Forget GAAP. That might be a slight exaggeration, but one of the more challenging transitions for big company transplants (or public company investors) is the importance of a cash-flow mindset versus the typical GAAP thinking where managers or investors focus on familiar concepts like ‘earnings’, ‘assets’ and ‘equity’. Earnings don’t matter much if you run out of money. Distinctions between capital expenditures, expenses, and inventory build-up lose relevance and are all still components of a start-up’s ‘cash burn’.

Perhaps the toughest element of the mental transition from investor or big-company manager to entrepreneur is working capital management. There was a recent discussion here about the merits of Costco as a company and an investment. One of the great characteristics of Costco (and Walmart even more so) is the business model as it relates to net working capital required for its operations. Costco’s net working capital requirement is: zero.

One of the key predictors of any company’s ability to grow, assuming its product or service concepts is accepted by the markets, is its net working capital, particularly the ‘incremental’ working capital needs for each dollar of revenue growth. With businesses like Costco and Walmart, suppliers essentially fund all the business’ working capital, which is a large portion of the investment needed for growth. To belabor this point, Costco investors don’t foot that bill; it’s covered by negotiated float. Successful start-ups need to figure this dynamic out for themselves. Those that don’t solve this in their business model will have continuing challenges, always needing more cash to grow.

Specifically, look at inventory, payables, and receivables on an aggregate basis. The objective is to get these items to have as little drain on cash flow as possible. This is where the best companies excel, and how Buffett financed several early key acquisitions out of his initial textile company investment, the source of funds for everything that followed. In those key early years he cranked as much cash out of improvements in working capital dynamics as the business generated from selling product.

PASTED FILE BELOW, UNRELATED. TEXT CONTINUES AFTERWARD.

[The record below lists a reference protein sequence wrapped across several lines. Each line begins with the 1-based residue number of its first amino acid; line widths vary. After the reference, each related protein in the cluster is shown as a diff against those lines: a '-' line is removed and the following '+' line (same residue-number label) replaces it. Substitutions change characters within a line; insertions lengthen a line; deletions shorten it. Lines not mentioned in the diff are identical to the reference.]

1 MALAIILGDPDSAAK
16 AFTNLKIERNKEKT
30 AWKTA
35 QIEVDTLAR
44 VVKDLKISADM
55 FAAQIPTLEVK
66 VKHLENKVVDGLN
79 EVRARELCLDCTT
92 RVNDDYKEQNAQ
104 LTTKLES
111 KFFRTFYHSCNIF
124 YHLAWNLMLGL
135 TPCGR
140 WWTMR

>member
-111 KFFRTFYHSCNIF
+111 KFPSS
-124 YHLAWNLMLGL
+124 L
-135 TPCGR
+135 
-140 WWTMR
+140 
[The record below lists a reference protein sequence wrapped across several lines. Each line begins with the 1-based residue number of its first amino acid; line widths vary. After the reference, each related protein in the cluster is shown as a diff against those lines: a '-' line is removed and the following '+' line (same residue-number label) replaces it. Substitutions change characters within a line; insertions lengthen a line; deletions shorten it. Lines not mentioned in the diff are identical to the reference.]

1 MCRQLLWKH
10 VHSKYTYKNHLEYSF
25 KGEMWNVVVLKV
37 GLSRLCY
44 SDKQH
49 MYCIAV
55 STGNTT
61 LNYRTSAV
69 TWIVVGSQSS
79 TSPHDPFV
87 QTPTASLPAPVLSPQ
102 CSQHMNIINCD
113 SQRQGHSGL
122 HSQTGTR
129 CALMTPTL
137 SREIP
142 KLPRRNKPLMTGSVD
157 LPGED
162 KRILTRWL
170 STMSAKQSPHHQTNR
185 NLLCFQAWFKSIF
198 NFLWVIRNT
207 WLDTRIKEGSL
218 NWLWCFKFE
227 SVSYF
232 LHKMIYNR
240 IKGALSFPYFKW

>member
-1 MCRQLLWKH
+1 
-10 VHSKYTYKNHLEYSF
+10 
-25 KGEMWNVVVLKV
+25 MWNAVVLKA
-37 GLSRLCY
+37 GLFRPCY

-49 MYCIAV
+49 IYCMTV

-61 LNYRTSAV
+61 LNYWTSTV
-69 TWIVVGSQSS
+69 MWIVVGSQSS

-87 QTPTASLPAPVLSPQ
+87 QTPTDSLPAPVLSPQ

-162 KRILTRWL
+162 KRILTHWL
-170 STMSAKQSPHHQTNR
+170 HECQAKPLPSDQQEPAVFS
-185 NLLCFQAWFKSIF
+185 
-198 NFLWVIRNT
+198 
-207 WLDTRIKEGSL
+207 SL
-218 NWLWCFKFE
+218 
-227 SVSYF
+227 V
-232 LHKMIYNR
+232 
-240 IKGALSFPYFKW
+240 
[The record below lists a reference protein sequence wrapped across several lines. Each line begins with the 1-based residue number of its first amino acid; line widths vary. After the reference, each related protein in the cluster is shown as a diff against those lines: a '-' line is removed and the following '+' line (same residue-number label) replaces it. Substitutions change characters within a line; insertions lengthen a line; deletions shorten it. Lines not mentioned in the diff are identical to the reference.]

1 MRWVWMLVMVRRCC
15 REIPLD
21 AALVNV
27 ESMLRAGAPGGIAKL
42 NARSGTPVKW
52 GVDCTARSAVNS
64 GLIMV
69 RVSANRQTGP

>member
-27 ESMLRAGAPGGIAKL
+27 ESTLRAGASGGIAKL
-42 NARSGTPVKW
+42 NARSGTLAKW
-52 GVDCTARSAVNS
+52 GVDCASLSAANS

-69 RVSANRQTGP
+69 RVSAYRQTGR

Again, Walmart is the king of working capital management, which has been a critical component of its dominance, and businesses like Costco are right up there. This week’s Wall St Journal had an article with some approaches for small businesses.

With suppliers and other outside ‘partners’ always be aware of the ‘too big to fail’ dynamic in the relationship. On the one hand, don’t open yourself up to the business world’s version of blackmail, particularly by your customers who might be inclined to suck you into a relationship where they can, for example, strong-arm you into giving them more credit or better terms than you initially thought you were signing up for. The more they owe you, the more they own your future.

On the other hand, be aware of how you might build and maintain leverage over others.

Your best customers and most loyal suppliers can and will take advantage of you if survival is in question and they are given the opportunity. One of the most depressing things in business is seeing nice-guy suppliers getting dragged under by customers who got some leverage over them. Similarly, suppliers who think they smell blood won’t hesitate to shut you off to protect themselves when you get up to date with them and relinquish your own leverage. Always be aware of the dynamics, and if anyone is creating a dependence, let it be you.